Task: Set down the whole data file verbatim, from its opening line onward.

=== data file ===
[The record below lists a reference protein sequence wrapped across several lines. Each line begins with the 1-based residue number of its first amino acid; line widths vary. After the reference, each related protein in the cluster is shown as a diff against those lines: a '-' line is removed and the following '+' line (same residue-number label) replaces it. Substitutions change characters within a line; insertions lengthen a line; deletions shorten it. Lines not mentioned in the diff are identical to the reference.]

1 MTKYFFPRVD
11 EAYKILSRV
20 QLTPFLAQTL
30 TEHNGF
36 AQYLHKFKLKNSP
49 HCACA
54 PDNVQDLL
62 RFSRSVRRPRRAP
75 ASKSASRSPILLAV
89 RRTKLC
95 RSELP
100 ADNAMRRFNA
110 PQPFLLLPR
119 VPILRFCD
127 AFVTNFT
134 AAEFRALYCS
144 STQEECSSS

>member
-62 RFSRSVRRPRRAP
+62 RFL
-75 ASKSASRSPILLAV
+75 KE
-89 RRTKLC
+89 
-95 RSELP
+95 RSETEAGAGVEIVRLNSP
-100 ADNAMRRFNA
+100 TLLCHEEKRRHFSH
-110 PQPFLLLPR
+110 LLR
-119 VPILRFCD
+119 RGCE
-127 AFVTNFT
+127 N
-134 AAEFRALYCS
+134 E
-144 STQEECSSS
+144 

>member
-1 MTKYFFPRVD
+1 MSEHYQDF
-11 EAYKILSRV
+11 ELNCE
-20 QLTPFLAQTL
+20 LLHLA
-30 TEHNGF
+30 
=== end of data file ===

[The record below lists a reference protein sequence wrapped across several lines. Each line begins with the 1-based residue number of its first amino acid; line widths vary. After the reference, each related protein in the cluster is shown as a diff against those lines: a '-' line is removed and the following '+' line (same residue-number label) replaces it. Substitutions change characters within a line; insertions lengthen a line; deletions shorten it. Lines not mentioned in the diff are identical to the reference.]

1 MTKYFFPRVD
11 EAYKILSRV
20 QLTPFLAQTL
30 TEHNGF
36 AQYLHKFKLKNSP
49 HCACA
54 PDNVQDLL
62 RFSRSVRRPRRAP
75 ASKSASRSPILLAV
89 RRTKLC
95 RSELP
100 ADNAMRRFNA
110 PQPFLLLPR
119 VPILRFCD
127 AFVTNFT
134 AAEFRALYCS
144 STQEECSSS

>member
-62 RFSRSVRRPRRAP
+62 RFL
-75 ASKSASRSPILLAV
+75 KE
-89 RRTKLC
+89 
-95 RSELP
+95 RSETEAGAGVEIVRLNSP
-100 ADNAMRRFNA
+100 TLLCHEEKRRHFSH
-110 PQPFLLLPR
+110 LLR
-119 VPILRFCD
+119 RGCE
-127 AFVTNFT
+127 N
-134 AAEFRALYCS
+134 E
-144 STQEECSSS
+144 

>member
-1 MTKYFFPRVD
+1 MSEHYQDF
-11 EAYKILSRV
+11 ELNCE
-20 QLTPFLAQTL
+20 LLHLA
-30 TEHNGF
+30 